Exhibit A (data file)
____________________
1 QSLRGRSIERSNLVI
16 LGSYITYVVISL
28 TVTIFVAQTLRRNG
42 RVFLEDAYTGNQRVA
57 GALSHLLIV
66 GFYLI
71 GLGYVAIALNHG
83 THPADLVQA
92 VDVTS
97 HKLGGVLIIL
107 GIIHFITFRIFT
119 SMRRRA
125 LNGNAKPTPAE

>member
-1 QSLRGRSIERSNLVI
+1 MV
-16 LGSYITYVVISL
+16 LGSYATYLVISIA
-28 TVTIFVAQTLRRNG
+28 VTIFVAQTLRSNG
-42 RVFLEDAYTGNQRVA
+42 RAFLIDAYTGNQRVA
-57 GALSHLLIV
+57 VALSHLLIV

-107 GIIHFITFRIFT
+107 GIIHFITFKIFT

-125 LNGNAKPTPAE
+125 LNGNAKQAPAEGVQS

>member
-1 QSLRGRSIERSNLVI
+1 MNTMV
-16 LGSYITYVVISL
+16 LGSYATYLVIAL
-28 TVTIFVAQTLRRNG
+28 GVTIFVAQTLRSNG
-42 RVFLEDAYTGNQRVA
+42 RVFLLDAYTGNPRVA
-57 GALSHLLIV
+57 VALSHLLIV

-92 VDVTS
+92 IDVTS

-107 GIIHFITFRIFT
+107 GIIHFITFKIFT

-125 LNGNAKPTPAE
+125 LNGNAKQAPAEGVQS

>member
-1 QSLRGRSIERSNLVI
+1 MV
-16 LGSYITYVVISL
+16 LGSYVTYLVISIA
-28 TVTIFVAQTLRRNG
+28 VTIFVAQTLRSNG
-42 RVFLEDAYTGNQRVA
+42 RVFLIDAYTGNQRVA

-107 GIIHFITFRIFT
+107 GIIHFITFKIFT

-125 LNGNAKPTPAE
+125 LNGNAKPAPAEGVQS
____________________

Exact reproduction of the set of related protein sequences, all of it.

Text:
1 QSLRGRSIERSNLVI
16 LGSYITYVVISL
28 TVTIFVAQTLRRNG
42 RVFLEDAYTGNQRVA
57 GALSHLLIV
66 GFYLI
71 GLGYVAIALNHG
83 THPADLVQA
92 VDVTS
97 HKLGGVLIIL
107 GIIHFITFRIFT
119 SMRRRA
125 LNGNAKPTPAE

>member
-1 QSLRGRSIERSNLVI
+1 MV
-16 LGSYITYVVISL
+16 LGSYATYLVISIA
-28 TVTIFVAQTLRRNG
+28 VTIFVAQTLRSNG
-42 RVFLEDAYTGNQRVA
+42 RAFLIDAYTGNQRVA
-57 GALSHLLIV
+57 VALSHLLIV

-107 GIIHFITFRIFT
+107 GIIHFITFKIFT

-125 LNGNAKPTPAE
+125 LNGNAKQAPAEGVQS

>member
-1 QSLRGRSIERSNLVI
+1 MNTMV
-16 LGSYITYVVISL
+16 LGSYATYLVIAL
-28 TVTIFVAQTLRRNG
+28 GVTIFVAQTLRSNG
-42 RVFLEDAYTGNQRVA
+42 RVFLLDAYTGNPRVA
-57 GALSHLLIV
+57 VALSHLLIV

-92 VDVTS
+92 IDVTS

-107 GIIHFITFRIFT
+107 GIIHFITFKIFT

-125 LNGNAKPTPAE
+125 LNGNAKQAPAEGVQS

>member
-1 QSLRGRSIERSNLVI
+1 MV
-16 LGSYITYVVISL
+16 LGSYVTYLVISIA
-28 TVTIFVAQTLRRNG
+28 VTIFVAQTLRSNG
-42 RVFLEDAYTGNQRVA
+42 RVFLIDAYTGNQRVA

-107 GIIHFITFRIFT
+107 GIIHFITFKIFT

-125 LNGNAKPTPAE
+125 LNGNAKPAPAEGVQS